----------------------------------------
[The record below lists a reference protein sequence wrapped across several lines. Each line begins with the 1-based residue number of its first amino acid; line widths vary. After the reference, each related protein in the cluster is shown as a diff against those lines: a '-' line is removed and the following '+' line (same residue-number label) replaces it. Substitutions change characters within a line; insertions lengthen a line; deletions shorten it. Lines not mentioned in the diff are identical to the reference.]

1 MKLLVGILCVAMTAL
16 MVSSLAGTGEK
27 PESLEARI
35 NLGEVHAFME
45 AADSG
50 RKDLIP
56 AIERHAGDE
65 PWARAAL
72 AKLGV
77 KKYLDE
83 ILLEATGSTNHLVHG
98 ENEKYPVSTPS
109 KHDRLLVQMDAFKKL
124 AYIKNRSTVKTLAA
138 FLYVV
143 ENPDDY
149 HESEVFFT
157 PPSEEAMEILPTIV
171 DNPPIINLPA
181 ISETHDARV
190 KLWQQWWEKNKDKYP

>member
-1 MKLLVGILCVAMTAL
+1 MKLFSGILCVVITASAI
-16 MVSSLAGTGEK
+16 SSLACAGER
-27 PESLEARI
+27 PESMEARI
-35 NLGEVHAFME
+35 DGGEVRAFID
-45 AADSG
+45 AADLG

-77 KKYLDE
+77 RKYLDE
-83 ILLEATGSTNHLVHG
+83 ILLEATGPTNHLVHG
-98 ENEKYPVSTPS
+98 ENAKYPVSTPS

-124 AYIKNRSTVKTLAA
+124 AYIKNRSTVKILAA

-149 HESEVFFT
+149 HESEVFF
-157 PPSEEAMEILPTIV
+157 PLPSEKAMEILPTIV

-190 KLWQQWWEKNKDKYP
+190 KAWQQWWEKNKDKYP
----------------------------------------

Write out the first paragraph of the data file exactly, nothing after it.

[The record below lists a reference protein sequence wrapped across several lines. Each line begins with the 1-based residue number of its first amino acid; line widths vary. After the reference, each related protein in the cluster is shown as a diff against those lines: a '-' line is removed and the following '+' line (same residue-number label) replaces it. Substitutions change characters within a line; insertions lengthen a line; deletions shorten it. Lines not mentioned in the diff are identical to the reference.]